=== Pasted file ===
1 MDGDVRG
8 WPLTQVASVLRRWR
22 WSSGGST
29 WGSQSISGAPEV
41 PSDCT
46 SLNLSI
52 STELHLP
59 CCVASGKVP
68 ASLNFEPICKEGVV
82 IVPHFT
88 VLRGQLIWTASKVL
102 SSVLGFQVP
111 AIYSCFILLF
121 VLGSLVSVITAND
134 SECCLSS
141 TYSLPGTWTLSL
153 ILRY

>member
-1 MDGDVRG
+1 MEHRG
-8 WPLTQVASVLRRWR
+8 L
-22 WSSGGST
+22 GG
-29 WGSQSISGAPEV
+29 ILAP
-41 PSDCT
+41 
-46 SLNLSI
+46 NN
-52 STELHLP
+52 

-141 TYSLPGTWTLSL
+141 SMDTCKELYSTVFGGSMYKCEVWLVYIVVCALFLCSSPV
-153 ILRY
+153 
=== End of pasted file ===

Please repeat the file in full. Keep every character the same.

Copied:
1 MDGDVRG
8 WPLTQVASVLRRWR
22 WSSGGST
29 WGSQSISGAPEV
41 PSDCT
46 SLNLSI
52 STELHLP
59 CCVASGKVP
68 ASLNFEPICKEGVV
82 IVPHFT
88 VLRGQLIWTASKVL
102 SSVLGFQVP
111 AIYSCFILLF
121 VLGSLVSVITAND
134 SECCLSS
141 TYSLPGTWTLSL
153 ILRY

>member
-1 MDGDVRG
+1 MEHRG
-8 WPLTQVASVLRRWR
+8 L
-22 WSSGGST
+22 GG
-29 WGSQSISGAPEV
+29 ILAP
-41 PSDCT
+41 
-46 SLNLSI
+46 NN
-52 STELHLP
+52 

-141 TYSLPGTWTLSL
+141 SMDTCKELYSTVFGGSMYKCEVWLVYIVVCALFLCSSPV
-153 ILRY
+153 